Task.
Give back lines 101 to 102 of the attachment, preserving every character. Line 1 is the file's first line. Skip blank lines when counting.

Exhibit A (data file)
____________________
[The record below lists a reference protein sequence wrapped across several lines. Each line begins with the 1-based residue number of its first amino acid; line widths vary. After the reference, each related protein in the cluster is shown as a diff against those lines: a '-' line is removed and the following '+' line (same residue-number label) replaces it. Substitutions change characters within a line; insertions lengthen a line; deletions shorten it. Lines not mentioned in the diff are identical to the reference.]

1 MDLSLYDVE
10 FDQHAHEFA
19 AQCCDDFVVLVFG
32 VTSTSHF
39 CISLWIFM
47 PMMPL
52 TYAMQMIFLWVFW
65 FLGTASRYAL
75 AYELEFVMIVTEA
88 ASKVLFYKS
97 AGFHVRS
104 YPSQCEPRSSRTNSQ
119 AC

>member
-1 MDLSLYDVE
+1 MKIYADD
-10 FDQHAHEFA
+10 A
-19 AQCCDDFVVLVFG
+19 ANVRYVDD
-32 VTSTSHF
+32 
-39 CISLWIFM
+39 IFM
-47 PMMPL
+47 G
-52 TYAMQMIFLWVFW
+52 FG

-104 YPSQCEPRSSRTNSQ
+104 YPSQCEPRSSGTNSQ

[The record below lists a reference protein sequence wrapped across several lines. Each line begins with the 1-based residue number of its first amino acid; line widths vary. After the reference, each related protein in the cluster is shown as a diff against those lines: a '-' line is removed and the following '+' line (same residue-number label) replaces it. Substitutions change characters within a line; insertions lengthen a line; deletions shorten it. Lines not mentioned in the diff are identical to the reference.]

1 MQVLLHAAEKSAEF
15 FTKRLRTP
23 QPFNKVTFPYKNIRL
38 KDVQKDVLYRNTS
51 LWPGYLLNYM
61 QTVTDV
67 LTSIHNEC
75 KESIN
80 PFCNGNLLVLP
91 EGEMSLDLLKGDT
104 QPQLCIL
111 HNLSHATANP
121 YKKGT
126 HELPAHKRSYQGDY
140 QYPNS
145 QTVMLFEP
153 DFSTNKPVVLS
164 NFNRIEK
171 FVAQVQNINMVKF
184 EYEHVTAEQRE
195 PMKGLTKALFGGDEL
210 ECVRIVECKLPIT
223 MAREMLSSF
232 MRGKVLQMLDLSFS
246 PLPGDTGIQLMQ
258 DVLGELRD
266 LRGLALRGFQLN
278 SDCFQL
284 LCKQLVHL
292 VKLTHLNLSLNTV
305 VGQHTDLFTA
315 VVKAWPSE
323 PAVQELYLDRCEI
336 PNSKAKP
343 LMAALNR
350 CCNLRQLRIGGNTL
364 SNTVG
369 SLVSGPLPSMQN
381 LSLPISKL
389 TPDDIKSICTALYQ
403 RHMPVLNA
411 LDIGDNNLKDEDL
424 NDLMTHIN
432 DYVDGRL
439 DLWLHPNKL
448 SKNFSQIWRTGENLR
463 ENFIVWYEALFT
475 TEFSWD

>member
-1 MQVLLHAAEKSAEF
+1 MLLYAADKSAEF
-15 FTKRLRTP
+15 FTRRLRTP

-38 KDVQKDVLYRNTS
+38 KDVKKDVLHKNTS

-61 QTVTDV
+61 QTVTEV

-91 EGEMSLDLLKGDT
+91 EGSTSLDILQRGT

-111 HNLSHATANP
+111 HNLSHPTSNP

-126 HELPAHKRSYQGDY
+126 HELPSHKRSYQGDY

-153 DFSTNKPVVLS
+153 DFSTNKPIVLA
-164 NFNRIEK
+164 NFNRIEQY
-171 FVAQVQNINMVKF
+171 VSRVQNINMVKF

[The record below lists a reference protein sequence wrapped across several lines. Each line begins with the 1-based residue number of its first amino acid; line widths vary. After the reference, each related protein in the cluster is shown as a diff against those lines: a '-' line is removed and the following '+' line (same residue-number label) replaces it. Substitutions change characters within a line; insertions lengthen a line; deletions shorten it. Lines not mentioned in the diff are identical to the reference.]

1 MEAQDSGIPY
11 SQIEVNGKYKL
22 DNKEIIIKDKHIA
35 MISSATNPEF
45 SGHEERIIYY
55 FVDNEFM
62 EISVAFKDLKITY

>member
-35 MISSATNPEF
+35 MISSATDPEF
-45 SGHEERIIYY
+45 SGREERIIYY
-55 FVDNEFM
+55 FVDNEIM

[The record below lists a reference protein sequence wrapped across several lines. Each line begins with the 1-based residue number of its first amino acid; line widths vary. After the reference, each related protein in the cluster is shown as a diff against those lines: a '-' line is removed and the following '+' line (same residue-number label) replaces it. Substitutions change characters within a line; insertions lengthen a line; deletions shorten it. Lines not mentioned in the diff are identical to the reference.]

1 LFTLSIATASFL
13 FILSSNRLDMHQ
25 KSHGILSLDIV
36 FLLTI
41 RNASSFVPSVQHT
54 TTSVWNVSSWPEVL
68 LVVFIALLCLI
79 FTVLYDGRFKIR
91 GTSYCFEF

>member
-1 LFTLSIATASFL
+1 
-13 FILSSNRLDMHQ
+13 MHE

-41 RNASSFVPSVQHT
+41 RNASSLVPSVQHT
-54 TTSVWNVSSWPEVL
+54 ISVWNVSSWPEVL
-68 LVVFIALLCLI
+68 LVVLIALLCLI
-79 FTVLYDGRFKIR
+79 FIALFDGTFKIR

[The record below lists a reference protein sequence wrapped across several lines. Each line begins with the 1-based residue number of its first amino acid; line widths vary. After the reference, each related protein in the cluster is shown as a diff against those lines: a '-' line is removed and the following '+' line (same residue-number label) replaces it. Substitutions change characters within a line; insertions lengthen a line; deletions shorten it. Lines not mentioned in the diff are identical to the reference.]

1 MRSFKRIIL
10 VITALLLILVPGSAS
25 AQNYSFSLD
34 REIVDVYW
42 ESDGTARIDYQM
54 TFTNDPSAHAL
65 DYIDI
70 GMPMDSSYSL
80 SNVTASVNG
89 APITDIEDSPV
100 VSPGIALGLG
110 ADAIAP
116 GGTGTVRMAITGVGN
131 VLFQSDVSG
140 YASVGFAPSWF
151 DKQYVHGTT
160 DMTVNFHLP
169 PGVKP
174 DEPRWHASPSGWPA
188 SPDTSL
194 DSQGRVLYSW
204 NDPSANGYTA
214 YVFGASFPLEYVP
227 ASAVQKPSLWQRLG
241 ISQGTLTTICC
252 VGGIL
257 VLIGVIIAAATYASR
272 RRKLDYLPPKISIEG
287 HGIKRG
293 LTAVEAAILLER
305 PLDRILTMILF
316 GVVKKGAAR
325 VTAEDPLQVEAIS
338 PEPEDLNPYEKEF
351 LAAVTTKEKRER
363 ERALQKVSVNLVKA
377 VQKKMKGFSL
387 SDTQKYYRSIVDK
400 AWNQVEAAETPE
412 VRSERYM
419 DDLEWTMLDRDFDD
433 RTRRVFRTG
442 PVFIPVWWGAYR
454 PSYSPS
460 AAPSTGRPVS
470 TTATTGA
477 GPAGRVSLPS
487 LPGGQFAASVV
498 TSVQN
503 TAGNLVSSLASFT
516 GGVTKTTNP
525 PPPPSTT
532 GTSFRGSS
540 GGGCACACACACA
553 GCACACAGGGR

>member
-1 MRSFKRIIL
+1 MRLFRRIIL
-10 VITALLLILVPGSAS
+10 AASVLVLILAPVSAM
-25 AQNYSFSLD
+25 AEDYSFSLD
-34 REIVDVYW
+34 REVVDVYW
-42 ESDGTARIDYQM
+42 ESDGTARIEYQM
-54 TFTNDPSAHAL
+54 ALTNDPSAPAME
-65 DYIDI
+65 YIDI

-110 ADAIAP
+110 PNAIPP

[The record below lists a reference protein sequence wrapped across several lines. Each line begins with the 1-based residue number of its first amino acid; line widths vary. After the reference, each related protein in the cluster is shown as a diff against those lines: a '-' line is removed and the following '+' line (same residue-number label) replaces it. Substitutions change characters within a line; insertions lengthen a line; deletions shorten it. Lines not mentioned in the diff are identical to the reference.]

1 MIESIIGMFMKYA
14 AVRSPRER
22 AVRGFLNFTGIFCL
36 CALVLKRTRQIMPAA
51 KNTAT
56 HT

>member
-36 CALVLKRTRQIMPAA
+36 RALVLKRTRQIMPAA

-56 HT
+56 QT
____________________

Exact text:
+171 VSRVQNINMVKF

[The record below lists a reference protein sequence wrapped across several lines. Each line begins with the 1-based residue number of its first amino acid; line widths vary. After the reference, each related protein in the cluster is shown as a diff against those lines: a '-' line is removed and the following '+' line (same residue-number label) replaces it. Substitutions change characters within a line; insertions lengthen a line; deletions shorten it. Lines not mentioned in the diff are identical to the reference.]